2019 – Week Four

 

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Got shovel? Dishing out winter chow

Awful days are usually not the ones you expect to be awful. Awful has a way of catching you by surprise. 

What was awful: the weather this week was a real up and down roll-out of muddy ground, topped with eight-plus inches of snow, a warmup, followed by a quick freeze. Yikes. 

For me, this is the stuff of nightmares, and I will admit sleep has not been great. Worries about dollars, hay bill,  taxes, keeping up with the workload, injuries, tractors, trucks, supplies, equipment, and labor we can’t afford, plus not enough time for marketing and leaving the farm can sometimes be paralyzing, to be honest. 

My long, winding, beautiful driveway which brings me so much joy, is also during times like this, my greatest nightmare. I have been able, with the help of my faithful but too-small tractor Blue, to deliver the hay from the front of the farm to the cows. But a good slick of ice can make that impossible, and my hay guy has dropped bales outside the farm which have to be brought in via Blue which is a worry for several reasons. But we plod along, so far, so good. 

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MaryAnn inspecting today’s lunch

A spectacularly bad decision I made a few weeks ago is continuing to haunt me, hopefully a few more subzero nights will help me put it right  – I parked my trailer in a different spot to put it out of the way.  Apparently there is a broken drainage tile that has created deep, deep, tire-sucking mud, so, trailer is deeply stuck.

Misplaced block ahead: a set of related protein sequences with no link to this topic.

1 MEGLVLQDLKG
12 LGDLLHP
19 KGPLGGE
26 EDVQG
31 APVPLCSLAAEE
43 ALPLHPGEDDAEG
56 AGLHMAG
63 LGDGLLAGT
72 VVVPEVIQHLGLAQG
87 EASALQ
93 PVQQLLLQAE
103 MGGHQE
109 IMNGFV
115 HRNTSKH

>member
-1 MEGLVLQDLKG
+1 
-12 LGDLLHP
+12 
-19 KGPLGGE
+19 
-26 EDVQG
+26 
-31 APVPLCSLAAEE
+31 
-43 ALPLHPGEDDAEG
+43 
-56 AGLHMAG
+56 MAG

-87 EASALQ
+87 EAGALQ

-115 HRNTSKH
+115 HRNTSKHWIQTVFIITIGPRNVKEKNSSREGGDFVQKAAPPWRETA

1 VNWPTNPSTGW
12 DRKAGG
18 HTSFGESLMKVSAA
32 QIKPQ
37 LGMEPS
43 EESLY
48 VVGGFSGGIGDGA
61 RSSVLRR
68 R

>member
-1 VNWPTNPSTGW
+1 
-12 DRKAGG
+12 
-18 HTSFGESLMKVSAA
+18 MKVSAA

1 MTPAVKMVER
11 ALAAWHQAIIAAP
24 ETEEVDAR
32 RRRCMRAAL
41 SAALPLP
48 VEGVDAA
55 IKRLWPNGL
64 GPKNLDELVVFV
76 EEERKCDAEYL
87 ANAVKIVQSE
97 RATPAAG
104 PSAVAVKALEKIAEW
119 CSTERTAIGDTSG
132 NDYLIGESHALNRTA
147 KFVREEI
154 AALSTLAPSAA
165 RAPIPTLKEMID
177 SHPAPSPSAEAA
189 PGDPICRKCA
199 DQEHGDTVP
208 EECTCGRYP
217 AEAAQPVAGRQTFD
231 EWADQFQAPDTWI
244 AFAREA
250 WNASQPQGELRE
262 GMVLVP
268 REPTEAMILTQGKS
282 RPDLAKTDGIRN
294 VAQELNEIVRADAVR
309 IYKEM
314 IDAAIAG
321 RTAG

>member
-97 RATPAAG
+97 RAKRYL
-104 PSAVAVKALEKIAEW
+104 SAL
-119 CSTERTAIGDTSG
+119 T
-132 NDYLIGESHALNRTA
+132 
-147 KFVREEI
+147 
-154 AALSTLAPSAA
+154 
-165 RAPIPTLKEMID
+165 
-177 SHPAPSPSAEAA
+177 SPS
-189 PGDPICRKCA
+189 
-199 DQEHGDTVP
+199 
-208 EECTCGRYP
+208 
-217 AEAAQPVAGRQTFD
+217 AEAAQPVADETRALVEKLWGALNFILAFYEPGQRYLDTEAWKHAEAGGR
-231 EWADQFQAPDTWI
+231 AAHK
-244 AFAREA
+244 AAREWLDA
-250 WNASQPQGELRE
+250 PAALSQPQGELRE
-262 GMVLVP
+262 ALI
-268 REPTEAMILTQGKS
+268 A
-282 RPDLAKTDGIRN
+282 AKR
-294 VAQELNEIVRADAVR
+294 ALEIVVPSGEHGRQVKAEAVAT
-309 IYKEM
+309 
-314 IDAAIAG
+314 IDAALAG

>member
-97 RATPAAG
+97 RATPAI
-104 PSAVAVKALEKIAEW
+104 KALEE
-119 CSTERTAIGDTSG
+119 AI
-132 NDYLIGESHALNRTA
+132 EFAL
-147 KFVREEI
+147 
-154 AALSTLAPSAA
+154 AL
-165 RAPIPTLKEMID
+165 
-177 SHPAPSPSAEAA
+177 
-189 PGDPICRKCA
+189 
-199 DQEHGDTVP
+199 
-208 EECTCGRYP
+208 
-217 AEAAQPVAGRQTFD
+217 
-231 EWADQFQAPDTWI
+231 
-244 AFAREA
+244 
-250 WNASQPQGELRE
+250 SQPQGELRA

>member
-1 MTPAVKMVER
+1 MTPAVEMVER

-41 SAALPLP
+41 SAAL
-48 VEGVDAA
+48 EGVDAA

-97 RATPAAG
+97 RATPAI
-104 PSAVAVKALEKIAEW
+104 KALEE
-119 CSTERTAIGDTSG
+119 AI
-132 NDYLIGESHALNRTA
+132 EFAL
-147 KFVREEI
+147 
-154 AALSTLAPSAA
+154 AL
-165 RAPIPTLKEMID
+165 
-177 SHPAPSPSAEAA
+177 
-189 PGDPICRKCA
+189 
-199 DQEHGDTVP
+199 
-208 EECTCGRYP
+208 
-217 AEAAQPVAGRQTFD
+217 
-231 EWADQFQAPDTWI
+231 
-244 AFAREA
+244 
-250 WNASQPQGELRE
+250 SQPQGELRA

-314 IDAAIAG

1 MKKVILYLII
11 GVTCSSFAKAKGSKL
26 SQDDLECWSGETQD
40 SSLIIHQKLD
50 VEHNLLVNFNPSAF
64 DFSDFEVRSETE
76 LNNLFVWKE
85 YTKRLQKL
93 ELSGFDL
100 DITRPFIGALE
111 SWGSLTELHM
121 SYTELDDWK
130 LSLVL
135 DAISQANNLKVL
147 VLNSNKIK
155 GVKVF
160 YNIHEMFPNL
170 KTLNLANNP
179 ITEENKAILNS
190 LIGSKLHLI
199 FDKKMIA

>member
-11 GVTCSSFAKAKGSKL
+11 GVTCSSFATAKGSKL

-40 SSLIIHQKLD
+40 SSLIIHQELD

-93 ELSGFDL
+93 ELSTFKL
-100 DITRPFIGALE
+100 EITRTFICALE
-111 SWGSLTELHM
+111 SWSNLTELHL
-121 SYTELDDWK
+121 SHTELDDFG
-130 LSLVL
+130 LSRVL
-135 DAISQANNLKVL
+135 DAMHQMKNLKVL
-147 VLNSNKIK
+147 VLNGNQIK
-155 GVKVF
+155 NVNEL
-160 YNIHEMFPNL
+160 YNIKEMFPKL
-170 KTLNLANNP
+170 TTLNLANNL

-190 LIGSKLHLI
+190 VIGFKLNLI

I spent hours shoveling, and creeping first one foot, then two feet forward, eventually freeing the tractor, but I had to leave the trailer where it was. Today, there are deep ruts filled with iced-over water where I need to back the tractor up to hitch the trailer, and I am afeared to give that another try at the moment. I will not be successful at digging the tractor out a second time. 

The windchill has been mostly not too bad, and honestly, with the right layering, working outside has actually been kind of nice. Better than the swampy, sweaty, bug-infested hundred degree days of summer really. 

But grass. 

I have never counted the days so hard for spring and the return of grass, which makes my obsession with this little gem understandable.  I mean, a person can take anything for fifty-two days, right?

Why do I do this? 

Honestly, I don’t really know.  My life could be much more simple, free, and comfortable. At the moment, I am caught in the throes of the one-two punch of bad luck plus unfortunate decisions. And I have most definitely thrown my future financial security to the wind. 

And I am far from alone; so many independent, small farmers are in the same boat, which is why I feel called to really live the experience and tell the story. 

It simply is not okay with me for the history, independence, authenticity, tradition, community, knowledge, revitalization, self-worth, sufficiency, and stewardship that, yes,  made America great for so long be simply discarded in favor of an alternate, venture-capital fueled reality. 

There is not enough superficial venture capital in the world to replace truly engaged, hands-on stewards of tradition and soil.